What happens at your organisation when you need a new board member? Maybe the conversation goes something like this:
“How about John? He is very credible and knows a lot about our sector.”
“Yeah maybe, but do we need another older white guy? How about Marama? She’s a dynamic young wahine who would bring some valuable new perspectives.”
“Yes, she’d be good – except I don’t think she has much governance experience does she? How about considering Marilyn…”
And so the conversation goes, until eventually, often simply by deferring to whoever has the strongest opinion, the board agrees who they will shoulder tap for the vacant position.
This approach of simply brainstorming names of people already known to board members is not the best way of building an effective governance team, but it seems to be surprisingly common. And what is actually happening in situations like the one above is that board members are really having two conversations simultaneously – one about whom to consider, and the other about which characteristics are most important. In this case, different board members are putting value on credibility, sector knowledge, diversity, new perspectives and governance experience – all of which are valid considerations. But, because the conversation jumps straight into debating the comparative merits of specific people, there is no opportunity to build consensus about which characteristics matter most and what is currently missing.
A better way of going about this is to start by explicitly identifying the gaps on the current board and prioritising these before going through a process to find the best-fit person.
How? Here is a Governance Self-Assessment worksheet which I have developed over the last few years which can be adapted for assessing where a board is at currently and what might be missing.
- Governance Self Assessment Worksheet (EXCEL format)
- Governance Self Assessment Worksheet (PDF format)
You are welcome to use and adapt this as you see fit, and acknowledgement of the source and sharing any improvements you make would be much appreciated.
Here’s how to use this worksheet:
- As a board, decide which overall skills, experience, behaviours and diversity you want your board to have. The worksheet is pre-populated with suggestions in each category, and these are probably a reasonable start for most boards in Aotearoa NZ, particularly in the non-profit sector. Adapt and add to these as appropriate, and decide whether each criterion is “Essential” or “Desirable.”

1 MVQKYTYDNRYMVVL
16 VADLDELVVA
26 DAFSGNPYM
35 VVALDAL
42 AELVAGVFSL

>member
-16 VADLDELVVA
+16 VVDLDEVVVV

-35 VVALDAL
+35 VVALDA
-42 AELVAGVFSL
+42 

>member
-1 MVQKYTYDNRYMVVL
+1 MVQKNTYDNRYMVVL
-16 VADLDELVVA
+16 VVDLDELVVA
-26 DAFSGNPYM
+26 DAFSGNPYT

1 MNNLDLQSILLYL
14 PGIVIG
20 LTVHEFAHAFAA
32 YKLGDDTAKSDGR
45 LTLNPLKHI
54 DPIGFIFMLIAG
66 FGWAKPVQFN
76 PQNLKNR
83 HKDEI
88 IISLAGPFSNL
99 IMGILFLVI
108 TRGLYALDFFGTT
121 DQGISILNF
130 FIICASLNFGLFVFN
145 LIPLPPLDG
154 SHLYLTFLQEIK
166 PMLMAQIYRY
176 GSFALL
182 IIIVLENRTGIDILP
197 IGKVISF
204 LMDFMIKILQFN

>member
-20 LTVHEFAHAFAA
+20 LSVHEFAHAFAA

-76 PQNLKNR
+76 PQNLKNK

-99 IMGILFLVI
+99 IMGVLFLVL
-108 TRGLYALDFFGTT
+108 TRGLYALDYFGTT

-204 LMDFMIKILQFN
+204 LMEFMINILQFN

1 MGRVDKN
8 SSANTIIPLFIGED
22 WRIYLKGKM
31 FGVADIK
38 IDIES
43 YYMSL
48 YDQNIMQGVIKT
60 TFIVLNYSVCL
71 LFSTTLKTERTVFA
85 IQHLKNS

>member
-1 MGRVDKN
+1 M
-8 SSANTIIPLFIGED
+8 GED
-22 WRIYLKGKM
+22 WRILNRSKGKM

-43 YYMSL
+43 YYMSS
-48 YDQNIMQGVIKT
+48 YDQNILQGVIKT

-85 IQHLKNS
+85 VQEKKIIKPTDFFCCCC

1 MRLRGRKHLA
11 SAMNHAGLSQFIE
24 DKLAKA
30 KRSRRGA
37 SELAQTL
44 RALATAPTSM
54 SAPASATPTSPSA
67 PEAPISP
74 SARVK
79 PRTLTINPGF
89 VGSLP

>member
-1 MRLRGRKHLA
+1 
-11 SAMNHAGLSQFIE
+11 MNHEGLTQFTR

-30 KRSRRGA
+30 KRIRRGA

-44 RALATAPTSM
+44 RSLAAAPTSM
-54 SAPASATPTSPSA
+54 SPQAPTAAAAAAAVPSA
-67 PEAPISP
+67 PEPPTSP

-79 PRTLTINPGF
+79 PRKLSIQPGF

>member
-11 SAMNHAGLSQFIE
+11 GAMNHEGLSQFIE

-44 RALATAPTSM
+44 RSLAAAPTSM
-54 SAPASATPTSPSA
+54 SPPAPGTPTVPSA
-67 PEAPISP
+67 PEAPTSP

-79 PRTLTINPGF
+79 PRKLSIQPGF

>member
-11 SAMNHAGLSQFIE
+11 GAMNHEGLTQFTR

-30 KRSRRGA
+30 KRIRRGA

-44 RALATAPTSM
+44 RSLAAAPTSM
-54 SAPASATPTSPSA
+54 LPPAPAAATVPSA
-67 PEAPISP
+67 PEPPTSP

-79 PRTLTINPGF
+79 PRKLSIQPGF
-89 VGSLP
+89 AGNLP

- Ask each board member and your CE / manager to fill out the worksheet. This involves each person assessing themselves against each criterion and also providing their assessment on how the overall board rates on each.
- Collate the results. This can be done by the Chair or a board member, or it can be done confidentially through an external consultant.
- As a board, review the collated results. What are the key gaps in governance skills and experience? What are some of the common themes in how board members think governance can be improved? From this, what are the key characteristics you are looking for in your new board member, and which ones are top priority? (Again this conversation can be done internally, but sometimes it is useful to use someone independent, and consultants like me and others with good governance and facilitation experience can be useful for guiding this process.)
- Now that you have an agreed list of what you are looking for, you can decide whether to go through a formal recruitment process where the role is externally advertised, or whether you prefer a more informal process. Best results usually come from spreading the net wide! (There are more suggestions which are particularly designed for philanthropic governance about possible ways to find and recruit best-fit trustees in my paper “Four steps to good practice family foundation governance“, published in 2018.)
A good board is essential to an effective and impactful organisation, so ensuring that you have the best-fit people on your board is important. I hope this tool is helpful and I welcome your feedback.